Date clash sees Irish Olympic Laser trial move continent – to Australia
Murphy, Hopkins, Keller and McMahon head to World Championships in Melbourne
Annalise Murphy on her way to winning silver at the 2020 Sail Melbourne regatta last month. Photograph: Beau Outteridge.
A date clash between regattas in Europe has led to a change of continent for the first Irish 2020 Olympic sailing trial. Four Irish sailors will now compete in Australia in the early stage of the Laser Radial trial, the only dinghy in which Ireland has qualified so far for the Tokyo regatta.
Olympic silver medallist Annalise Murphy, fresh from her silver medal at Sail Melbourne in January, Aoife Hopkins, Aisling Keller and Eve McMahon are due to start their trial for the single Olympic berth at the World Championships in Melbourne in the last week of February.
It’s been brought about following an April date clash between Italian and French regattas at Genoa (April 11th-19th) and Hyeres (April 18th-25th) respectively, which was not originally the case when the Irish trials series was set.
The 140-boat Radial World Championships at Sandringham Yacht Club, Port Phillip, will be the first event of three to decide who will represent Ireland. The other two trials regattas are the Trofeo Princesa Sofia in Palma in March, and Hyeres Regatta in April.
The revised format for the trial was proposed by the Irish sailors themselves with mutual agreement, according to Team Director James O’Callaghan.
Meanwhile, British Sailing’s performance director Ian Walker has predicted a five-medal haul for Team GB – a sailing superpower – at this summer’s Games. It’s a team, of course, that includes Dun Laoghaire’s Saskia Tidey of the Royal Irish Yacht Club who switched to sail for Team GB after Rio due to lack of opportunity at home.
In a recent podcast the boss of the UK’s Olympic sailing squad would not be drawn on what medals they would take home, nor in which class but the Royal Yachting Association expert did indicate that the team were capable of great things if conditions were windy.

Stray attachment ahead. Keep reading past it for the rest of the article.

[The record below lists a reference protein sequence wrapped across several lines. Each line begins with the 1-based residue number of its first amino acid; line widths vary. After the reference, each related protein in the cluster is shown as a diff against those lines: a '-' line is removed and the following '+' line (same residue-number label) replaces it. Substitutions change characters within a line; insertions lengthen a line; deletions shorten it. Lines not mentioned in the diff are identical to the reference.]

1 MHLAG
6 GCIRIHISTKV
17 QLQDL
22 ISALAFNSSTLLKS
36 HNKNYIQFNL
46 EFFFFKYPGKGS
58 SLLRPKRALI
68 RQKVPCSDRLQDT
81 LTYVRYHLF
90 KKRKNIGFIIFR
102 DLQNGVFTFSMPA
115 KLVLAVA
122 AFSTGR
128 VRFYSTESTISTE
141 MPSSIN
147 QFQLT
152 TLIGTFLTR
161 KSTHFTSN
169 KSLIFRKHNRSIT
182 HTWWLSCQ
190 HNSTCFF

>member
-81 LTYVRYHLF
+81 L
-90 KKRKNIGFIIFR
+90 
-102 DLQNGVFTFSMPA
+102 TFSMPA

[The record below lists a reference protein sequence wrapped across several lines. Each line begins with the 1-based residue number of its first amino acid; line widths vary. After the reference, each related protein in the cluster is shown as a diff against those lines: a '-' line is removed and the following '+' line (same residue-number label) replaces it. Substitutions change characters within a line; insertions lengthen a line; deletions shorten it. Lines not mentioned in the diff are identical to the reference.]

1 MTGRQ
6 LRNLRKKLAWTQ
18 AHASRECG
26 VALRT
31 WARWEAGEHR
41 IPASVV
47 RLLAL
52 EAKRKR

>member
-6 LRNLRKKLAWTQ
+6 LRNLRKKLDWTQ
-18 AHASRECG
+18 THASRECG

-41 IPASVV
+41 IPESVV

With a summer of anniversary celebrations around the corner, plans are afoot in five different yacht clubs to mark significant historical birthdays this year. The oldest of them all, Royal Cork Yacht Club celebrates its tricentenary while Lough Ree Yacht Club will mark its Quarter Millennium this July with a Clinker fest regatta.
Lough Erne Yacht Club is staging its bicentenary at Enniskillen while in Dun Laoghaire, the National Yacht Club celebrates its sesquicentennial (150th). Howth Yacht Club’s 125th anniversary will be honoured during the second edition of the North Dublin club’s Wave Regatta at the end of May.
Swift progress on the revival of the Dublin Bay Twenty One class, the world’s oldest intact one-design keelboats, means they will be racing again under the burgee of Dublin Bay Sailing Club this summer.
The Club’s Hon Sec, Chris Moore has confirmed the vintage gaff-rigged class has been granted a racing start for 2020 Tuesday evening racing, starting this April. Initially, two 21s will race, then three, as the boat building project based in Kilrush on the Shannon Estuary completes the six-boat project. It is planned the restored boats will be welcomed back to the bay in a special DBSC gun salute at the start of the summer season.